The role of EMS systems in public health emergencies

Prehosp Disaster Med. 1997 Jan-Mar;12(1):30-5. doi: 10.1017/s1049023x00037183.


Introduction: Until now, the public health response to the threat of an epidemic has involved coordination of efforts between federal agencies, local health departments, and individual hospitals, with no defined role for prehospital emergency medical services (EMS) providers.

Methods: Representatives from the local health department, hospital consortium, and prehospital EMS providers developed an interim plan for dealing with an epidemic alert. The plan allowed for the prehospital use of appropriate isolation procedures, prophylaxis of personnel, and predesignation of receiving hospitals for patients suspected of having infection. Additionally, a dual notification system utilizing an EMS physician and a representative from the Office of Infectious Diseases from the hospital group was implemented to ensure that all potential cases were captured. Initially, the plan was employed only for those cases arising from the Centers for Disease Control and Prevention (CDC)/Public Health Service (PHS) quarantine unit at the airport, but its use later was expanded to include all potential cases within the 9-1-1 system.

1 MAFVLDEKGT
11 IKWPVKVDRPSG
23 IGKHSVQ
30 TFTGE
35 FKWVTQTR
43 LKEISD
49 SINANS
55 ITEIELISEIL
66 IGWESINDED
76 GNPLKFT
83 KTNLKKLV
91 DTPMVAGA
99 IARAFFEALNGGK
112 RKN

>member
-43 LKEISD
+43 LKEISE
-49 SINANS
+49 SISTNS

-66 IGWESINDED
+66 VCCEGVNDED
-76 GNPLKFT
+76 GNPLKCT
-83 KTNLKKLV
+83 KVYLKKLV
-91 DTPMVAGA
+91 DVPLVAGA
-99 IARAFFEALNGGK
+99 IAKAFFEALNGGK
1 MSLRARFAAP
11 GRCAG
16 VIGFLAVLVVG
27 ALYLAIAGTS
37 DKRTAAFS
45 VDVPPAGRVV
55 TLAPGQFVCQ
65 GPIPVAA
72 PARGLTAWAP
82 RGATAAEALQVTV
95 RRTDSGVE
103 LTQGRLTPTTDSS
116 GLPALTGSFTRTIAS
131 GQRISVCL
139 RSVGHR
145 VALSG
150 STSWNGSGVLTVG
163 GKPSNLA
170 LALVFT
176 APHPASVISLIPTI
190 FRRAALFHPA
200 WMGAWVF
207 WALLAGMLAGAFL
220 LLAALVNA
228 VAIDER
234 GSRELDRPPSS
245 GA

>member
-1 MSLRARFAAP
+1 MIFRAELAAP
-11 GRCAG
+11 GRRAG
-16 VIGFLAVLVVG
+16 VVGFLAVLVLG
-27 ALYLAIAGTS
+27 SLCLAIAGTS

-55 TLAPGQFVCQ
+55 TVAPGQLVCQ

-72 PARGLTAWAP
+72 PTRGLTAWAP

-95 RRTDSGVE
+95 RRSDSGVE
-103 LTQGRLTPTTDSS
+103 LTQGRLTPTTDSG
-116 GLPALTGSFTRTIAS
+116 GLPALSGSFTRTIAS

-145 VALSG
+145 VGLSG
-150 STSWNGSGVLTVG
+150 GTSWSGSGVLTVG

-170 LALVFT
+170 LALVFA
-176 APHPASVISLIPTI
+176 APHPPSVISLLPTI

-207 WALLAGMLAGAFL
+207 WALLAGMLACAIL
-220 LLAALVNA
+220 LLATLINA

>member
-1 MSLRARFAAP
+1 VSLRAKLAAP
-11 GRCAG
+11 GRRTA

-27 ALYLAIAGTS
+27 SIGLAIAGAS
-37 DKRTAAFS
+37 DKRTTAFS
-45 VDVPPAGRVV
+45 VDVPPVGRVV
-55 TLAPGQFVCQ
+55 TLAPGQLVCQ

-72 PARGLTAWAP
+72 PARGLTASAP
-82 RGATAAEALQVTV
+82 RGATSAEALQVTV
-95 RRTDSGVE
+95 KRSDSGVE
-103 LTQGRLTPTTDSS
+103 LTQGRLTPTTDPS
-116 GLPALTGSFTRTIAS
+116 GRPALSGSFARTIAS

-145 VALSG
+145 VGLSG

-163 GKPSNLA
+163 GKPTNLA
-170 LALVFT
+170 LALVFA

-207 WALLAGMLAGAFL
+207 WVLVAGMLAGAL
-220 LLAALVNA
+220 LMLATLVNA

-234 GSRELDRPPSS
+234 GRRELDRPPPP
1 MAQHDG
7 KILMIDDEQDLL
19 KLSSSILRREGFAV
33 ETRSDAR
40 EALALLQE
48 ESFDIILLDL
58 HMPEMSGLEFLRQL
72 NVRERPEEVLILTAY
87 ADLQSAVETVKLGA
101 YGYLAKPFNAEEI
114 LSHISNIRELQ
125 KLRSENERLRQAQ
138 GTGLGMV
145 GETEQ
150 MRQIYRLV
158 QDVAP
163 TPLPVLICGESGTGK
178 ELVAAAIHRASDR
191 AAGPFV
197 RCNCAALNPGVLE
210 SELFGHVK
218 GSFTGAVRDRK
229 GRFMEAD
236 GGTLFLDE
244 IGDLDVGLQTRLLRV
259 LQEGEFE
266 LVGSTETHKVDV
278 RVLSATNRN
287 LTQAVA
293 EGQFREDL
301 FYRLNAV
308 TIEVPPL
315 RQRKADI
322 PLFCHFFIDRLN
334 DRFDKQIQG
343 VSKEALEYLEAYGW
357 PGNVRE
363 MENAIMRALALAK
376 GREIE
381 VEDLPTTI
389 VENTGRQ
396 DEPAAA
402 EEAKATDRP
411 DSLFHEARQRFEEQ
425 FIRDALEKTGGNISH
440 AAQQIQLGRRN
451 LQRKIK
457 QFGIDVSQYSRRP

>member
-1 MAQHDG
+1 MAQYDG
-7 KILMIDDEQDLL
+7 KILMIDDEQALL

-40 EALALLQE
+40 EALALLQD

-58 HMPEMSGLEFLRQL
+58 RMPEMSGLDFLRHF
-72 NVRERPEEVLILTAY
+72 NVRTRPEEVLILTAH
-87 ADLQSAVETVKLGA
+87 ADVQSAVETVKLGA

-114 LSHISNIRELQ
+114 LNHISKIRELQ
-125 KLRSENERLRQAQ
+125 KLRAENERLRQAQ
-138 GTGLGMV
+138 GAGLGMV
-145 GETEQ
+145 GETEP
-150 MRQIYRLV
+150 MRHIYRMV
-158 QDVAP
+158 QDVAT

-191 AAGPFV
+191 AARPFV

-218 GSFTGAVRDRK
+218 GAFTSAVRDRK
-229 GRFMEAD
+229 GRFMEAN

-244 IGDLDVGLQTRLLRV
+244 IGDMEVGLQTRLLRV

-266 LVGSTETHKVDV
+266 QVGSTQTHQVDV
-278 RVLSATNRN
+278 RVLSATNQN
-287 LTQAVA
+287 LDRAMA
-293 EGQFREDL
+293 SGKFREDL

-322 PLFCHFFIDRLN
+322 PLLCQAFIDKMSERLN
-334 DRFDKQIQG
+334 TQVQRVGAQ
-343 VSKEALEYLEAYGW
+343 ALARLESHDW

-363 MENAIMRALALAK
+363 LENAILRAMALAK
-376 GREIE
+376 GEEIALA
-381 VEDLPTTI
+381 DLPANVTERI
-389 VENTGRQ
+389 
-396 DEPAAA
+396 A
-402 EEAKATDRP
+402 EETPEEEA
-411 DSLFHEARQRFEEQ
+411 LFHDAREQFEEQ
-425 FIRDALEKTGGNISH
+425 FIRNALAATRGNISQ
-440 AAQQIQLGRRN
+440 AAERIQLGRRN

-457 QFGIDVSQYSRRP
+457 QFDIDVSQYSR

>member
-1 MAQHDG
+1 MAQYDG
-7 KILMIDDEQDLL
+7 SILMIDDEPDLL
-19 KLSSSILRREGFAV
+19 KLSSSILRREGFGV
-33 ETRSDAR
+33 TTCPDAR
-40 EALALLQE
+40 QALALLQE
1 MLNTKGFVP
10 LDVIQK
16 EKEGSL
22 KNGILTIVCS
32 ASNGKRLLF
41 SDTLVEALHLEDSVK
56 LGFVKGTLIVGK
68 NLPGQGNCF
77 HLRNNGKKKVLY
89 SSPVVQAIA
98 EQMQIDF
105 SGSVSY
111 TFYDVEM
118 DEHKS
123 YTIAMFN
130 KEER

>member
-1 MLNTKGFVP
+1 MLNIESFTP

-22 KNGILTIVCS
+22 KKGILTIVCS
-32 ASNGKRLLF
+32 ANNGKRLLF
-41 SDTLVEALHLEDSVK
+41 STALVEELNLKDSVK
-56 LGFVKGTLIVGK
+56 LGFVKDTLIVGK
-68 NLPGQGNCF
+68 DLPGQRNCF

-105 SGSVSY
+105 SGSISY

Results: In the two test situations in which it was employed, the plan incorporating the prehospital EMS sector worked well and extended the "surveillance net" further into the community. During the Pneumonic Plague alert, EMS responded to the quarantine facilities at the airport five times and transported two patients to isolation facilities. Two additional patients were identified and transported to isolation facilities from calls within the 9-1-1 system. In all four isolated cases, Pneumonic Plague was ruled out. During the Ebola alert, no potential cases were identified.

Conclusions: The incorporation of the prehospital sector into an already existing framework for public health emergencies (i.e., epidemics), enhances the reach of the public safety surveillance net and ensure that proper isolation is continued from identification of a possible case to arrive at a definitive treatment facility.

MeSH terms

  • Disease Outbreaks / prevention & control*
  • Emergency Medical Services / organization & administration*
  • Hemorrhagic Fever, Ebola / prevention & control
  • Humans
  • New York City / epidemiology
  • Plague / prevention & control